International hospitality from Iceland to Bosnia
Cycling the Burke-Gilman Trail is a whole hog experience of Seattle, not just a shank. For one, it is an excellent way to savour sea-bound, lake-dappled Seattle and its luscious parks. But more than just that, cyclists get to pulse with the city’s traffic. As they roll through the city, they whiff the evergreen trees, fish-tainted salty air, or whatever is sizzling in the neighbourhood cafe’s skillet. In the thick of things, they rub elbows with other people venturing on the same street corners, benches, parks and trails.
Though the popularity of cycling has ebbed and flowed over the last century, Seattle's outdoor aficionados - who tend to be health conscious and environmentally-minded - have always held their bicycles dear. Over the last five years in particular, cycling has blossomed due to the city's implementation of the 2006 Bicycle Master Plan, a ten-year funded strategy to improve cycling conditions. As a result, bicycle lanes, sharrows (street arrows indicating a shared road), separated bike trails like the Burke-Gilman and educational programs have popped up citywide. Plus, ridership has skyrocketed.
"Never think you'll be alone out there cycling," advises Chuck Ayers, executive director of a powerful advocacy organization called the Cascade Bicycle Club. "There are always people out on bikes. It's a bike-friendly city."
On the Burke-Gilman Trail, you will see a melange of biker species that comprise Seattle's teeming cycling community: competitive roadies suctioned head-to-toe in matching lycra, lay-cyclists out for the views, aloof bike messengers pierced in double-take places, downtown commuters bedazzled with blinky lights and reflectors, students getting somewhere fast and cheaply, weekend warrior dads working off the muffin-top, vegan earth-lovers determined to live sustainably and any mix thereof.
The Burke-Gilman Trail
The glitzy superstar of Seattle bike infrastructure is the Burke-Gilman Trail (www.burkegilmantrail.org), commonly referred to as "the Burke." Its paved, 27-miles (43 km) of multi-use recreational trail are part of the King County Regional Trail System, and it is the darling of Seattle's commuters, recreationalists and athletes. Since 1978, when the trail opened, the Burke-Gilman has been the spine of cycling infrastructure, inspiring people to hop on bikes and bolstering nearby businesses and real estate. In 2009, a connector trail through Marymoor Park was completed which means that riders can cruise about 40 miles (64 km) of uninterrupted bike path.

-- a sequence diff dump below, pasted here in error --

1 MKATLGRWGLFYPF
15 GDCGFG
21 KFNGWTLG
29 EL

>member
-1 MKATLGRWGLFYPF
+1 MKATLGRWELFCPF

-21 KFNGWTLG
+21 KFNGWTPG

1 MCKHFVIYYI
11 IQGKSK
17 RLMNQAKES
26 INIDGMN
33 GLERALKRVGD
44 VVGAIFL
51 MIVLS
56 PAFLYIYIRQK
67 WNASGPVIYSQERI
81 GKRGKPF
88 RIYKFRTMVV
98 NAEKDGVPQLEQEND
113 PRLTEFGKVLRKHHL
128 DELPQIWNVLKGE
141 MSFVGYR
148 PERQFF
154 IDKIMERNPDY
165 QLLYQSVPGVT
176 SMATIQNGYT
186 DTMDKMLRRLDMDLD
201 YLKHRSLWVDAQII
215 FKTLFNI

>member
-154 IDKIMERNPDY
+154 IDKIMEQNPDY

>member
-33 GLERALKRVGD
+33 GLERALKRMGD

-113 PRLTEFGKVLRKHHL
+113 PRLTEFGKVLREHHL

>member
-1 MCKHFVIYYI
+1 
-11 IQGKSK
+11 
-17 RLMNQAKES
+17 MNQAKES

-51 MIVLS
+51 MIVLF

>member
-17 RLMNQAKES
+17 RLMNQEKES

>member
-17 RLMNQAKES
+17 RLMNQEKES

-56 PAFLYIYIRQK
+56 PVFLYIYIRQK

Novices love the path because it is easily accessible, undemanding physically and totally separated from car traffic. Users follow trail etiquette, and folks are known to amble along instead of race on their bikes.
The Burke-Gilman Trail follows the relatively flat terrain of an abandoned spur line of the Burlington Northern Railroad. The path starts at 11th Avenue NW and passes the bustling University District, intriguing water's edge residential architecture and lovely parks like Gasworks, Matthews Beach and Magnuson. At its most delightful, it weaves along wooded shoreline of Lake Washington with views of snow-capped mountains crowding the horizon.
Rent a bike, hit the trail, drink some beer
Those wanting to check out the trail can rent bikes (and even accompanying kiddie trailers) at a number of locations in the city. Convenient to the Burke in the University District, Recycled Cycles (1007 NE Boat St; 206-547-4491; www.recycledcycles.com) has a variety of rental choices.
For a superior bike outing on the Burke, beer-bent locals adore the quintessential out and back ride to the Redhook Brewery (14300 NE 145th Street, Woodinville, WA; 425-483-3232; www.redhook.com). This ride fuses important elements of what Seattle loves best: exercise, pristine outdoors and a frosty mug of local beer at the end. Using both the Burke and the Sammamish River Trail, the route is 17 miles from the University District one way. If piquant local wine tempts more than brew, the neighbouring winery Chateau Ste. Michelle (14111 NE 145th Street, Woodinville, WA; 425-415-3300; www.ste-michelle.com) gives tours and tastings.
If the plan is to experience the Pacific Northwest, you might as well go for it full-force. Join in with the cycle-happy rabble. Grab the helmet, a rain jacket just in case and mount up.
Cascade Bicycle Club (www.blog.cascade.org): A local non-profit bike advocacy group whose site contains tons of information (group rides, maps, etiquette, events, etc) about cycling in Seattle.
City of Seattle (www.seattle.gov/transportation/bikeprogram): Their transportation site provides information on Seattle's entire bike infrastructure. From the site, you can order free bike maps, which are known to be the best maps for cars, pedestrians, and bikers alike.